Q: What are the rules about cold weather utility shutoffs? Does it depend on how cold it’s going to be, or just on the time of the year? Is there any way you can be shutoff when it’s cold?
A: Two different rules work together. One prohibits any shutoff when it’s cold. The other restricts shutoffs between December 1 and March 31.
The two different rules recognize that cold and winter aren’t always the same thing. It’s not always cold during the winter, and winter isn’t the only time it gets cold.
The “cold weather rules” absolutely prohibit shutoffs when it’s going to be 32 degrees or colder. If the weatherman says it’ll be that cold, you can’t be shutoff at all.
Specifically, the law says that if the National Weather Service says it will be 32 degrees or colder at any time during the 24 hours after a scheduled cut, or over the following weekend or holiday, your power can’t be cut off. That saves you from freezing without power.
This “cold weather rules” (or “32 degree”) applies year round, and applies to all utility companies. If there’s an early cold snap in September or October, or a late one in April or May, the utility that provides your heat can’t be shut off until the forecast says it’ll be above 32 degrees.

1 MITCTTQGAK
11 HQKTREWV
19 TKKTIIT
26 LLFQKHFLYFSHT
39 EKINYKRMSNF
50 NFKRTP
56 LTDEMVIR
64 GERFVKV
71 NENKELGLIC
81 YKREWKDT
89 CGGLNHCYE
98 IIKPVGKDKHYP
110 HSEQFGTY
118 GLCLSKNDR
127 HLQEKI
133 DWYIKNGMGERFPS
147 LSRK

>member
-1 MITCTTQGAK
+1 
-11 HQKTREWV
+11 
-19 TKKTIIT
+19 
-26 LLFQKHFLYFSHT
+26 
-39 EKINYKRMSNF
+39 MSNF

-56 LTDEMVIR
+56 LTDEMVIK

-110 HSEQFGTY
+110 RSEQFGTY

The “winter rules” restrict disconnections between December 1 and March 31. They only apply to utilities regulated by the Illinois Commerce Commission. (Co-ops and municipal utilities are usually UNregulated).
Technically, the “winter rules” allow shutoffs during those months, but only if the utility company jumps through some extra hoops before they cut.
However, since it’s usually below 32 degrees during the 4 months covered by the “winter rules,” the “cold weather rules” usually overlap to stop any shutoff that the winter rules might allow.
Therefore, many utilities just suspend shutoffs between December 1 and March 31, when the “winter rules” are in effect. During those months, they just won’t bother watching the weather to see if they can squeeze in a shutoff when the temperature rises above 32 degrees.
But in November and April those same utilities will carefully set cuts according to the forecast, to comply with the “cold weather rules.”
If a regulated utility were going to set a disconnect between December 1 and March 31, on a day it was going to be above 32 degrees, the “winter rules” require that they offer you a special deferred payment plan first. The plan required by the “winter rules” is slightly better than the usual deferred payment plan they must offer before shutoffs between April 1 and November 30. Most notably, the down payment is lower--10% instead of your unpaid bill, instead of the usual 25%.
Finally, ‘tis the season to seek energy assistance. Seniors, disabled, and anyone already shutoff could apply September 1. Families with children under 6 could apply October 1; everyone else after November 1. Call (877) 411-9276 for info.